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Thanks cobalt I enjoyed see seeing those.
 

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Thanks for posting these, Cobalt!

"The Ash Grove" gives me an idea of what I could do with my old pumpkin patch rather than let the weeds have it: grow my own blanks.
 

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You can wrap wire around the shanks or plant honeysuckle if you want to make your own twisties. The honeysuckle might defeat the purpose of "weed free" though.

The Basques cut the bark on their sticks (Makilas) while they're still growing to create patterns in the bark too. Growing your own does open up some neat possibilities.

Rodney
 

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Discussion Starter · #9 ·
its sad that this has gone due to cheap imports another life style and men's work gone

but pleased you enjoyed them

ash shanks are that flexible if you steam them long enough

Thanks for posting these, Cobalt!

"The Ash Grove" gives me an idea of what I could do with my old pumpkin patch rather than let the weeds have it: grow my own blanks.
you would be better of planting hazel its quicker growing and it could be harvested regular without replanting but it would take 6 years

hazel is just as flexible
 

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How hardy are hazel? The winters here in Maine can get a bit nippy with occasional daytime highs in the negative double digits, Fahrenheit. We had a solid week where it didn't get above 0oF.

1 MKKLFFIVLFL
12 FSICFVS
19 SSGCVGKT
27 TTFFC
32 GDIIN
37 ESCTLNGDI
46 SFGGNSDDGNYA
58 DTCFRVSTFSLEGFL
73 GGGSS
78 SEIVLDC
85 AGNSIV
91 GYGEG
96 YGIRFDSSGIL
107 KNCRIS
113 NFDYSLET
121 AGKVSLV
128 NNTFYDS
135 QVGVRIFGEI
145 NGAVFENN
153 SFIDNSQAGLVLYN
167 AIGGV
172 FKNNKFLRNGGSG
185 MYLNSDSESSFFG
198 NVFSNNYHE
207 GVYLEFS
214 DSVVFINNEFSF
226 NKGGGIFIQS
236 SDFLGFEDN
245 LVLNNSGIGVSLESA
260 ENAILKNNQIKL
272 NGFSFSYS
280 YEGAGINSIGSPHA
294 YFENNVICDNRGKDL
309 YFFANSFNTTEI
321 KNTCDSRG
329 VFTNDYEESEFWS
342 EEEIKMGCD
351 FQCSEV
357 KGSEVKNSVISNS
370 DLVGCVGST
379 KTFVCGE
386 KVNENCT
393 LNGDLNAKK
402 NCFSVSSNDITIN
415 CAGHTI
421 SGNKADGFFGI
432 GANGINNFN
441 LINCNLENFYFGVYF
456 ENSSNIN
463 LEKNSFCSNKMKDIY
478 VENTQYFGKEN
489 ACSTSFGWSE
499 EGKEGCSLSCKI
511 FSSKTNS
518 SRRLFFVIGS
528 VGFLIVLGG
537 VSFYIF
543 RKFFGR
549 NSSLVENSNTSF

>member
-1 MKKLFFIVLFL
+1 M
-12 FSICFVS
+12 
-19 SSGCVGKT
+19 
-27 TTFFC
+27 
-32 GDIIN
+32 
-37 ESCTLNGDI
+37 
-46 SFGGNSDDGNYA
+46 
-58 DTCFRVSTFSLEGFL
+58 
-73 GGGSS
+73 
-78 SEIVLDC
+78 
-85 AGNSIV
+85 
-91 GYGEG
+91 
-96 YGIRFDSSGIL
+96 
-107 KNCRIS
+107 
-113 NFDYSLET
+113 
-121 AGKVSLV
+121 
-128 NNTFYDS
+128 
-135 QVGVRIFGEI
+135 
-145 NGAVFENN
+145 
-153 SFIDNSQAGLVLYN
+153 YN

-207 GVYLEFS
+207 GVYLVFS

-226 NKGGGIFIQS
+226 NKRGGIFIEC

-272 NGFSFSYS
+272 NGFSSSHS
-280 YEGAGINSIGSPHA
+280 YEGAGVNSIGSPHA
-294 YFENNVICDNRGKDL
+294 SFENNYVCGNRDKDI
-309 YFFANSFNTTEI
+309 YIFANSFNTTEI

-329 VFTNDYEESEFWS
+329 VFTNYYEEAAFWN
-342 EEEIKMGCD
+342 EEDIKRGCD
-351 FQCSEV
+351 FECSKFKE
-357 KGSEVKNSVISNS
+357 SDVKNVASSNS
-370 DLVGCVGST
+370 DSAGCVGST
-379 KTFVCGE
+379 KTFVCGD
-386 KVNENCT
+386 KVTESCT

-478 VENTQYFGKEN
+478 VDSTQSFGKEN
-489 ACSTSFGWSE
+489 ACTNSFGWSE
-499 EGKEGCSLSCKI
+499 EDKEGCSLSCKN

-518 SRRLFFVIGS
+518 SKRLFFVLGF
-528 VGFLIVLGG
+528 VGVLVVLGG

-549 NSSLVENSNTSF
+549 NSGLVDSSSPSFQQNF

Worth a shot, though. I'll have to see if I can find seeds. Until then, our native yellow birch would make a good substitute, color-wise.

(quote from Rodney)You can wrap wire around the shanks or plant honeysuckle if you want to make your own twisties.

I actually tried that a few years ago, but I think the wire I used was too flexible. Plus the trees I tried it on were still in the woods, so I only found one out of 4-5 that I'd wired.
 

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Discussion Starter · #11 ·
the local woodland trust here plant around here have planted a new wood its quite extensive so to protet the young trees hazel has been planted all around the aera to protect them from wind chill so there very hardy and once a good height they need coppicing regularly to keep them in good growth

It also give shelter to wild life with the added benefit of nuts lots of birds use them for nesting in and have come across harvest mice nesting in hem
 

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I'll have to check into that. Maybe some of the local garden centers would be able to get some, if they don't already have them in stock. The place where I take my pumpkins for a weight contest in the fall is actually at a garden center; maybe I'll check with him.

Until then, maybe I'll have a go at bending yellow birch. After making a steambox, that is.
 

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Discussion Starter · #13 ·
we use a lot of hazel here for stickmaking .its also used to make hurdles ( traditional fencing often used for screening its just woven whist green then left usually made in 6 - 8 ft. sections ) Its also laid to make hedging traditionally used for hedging along with others trees/bushes
 
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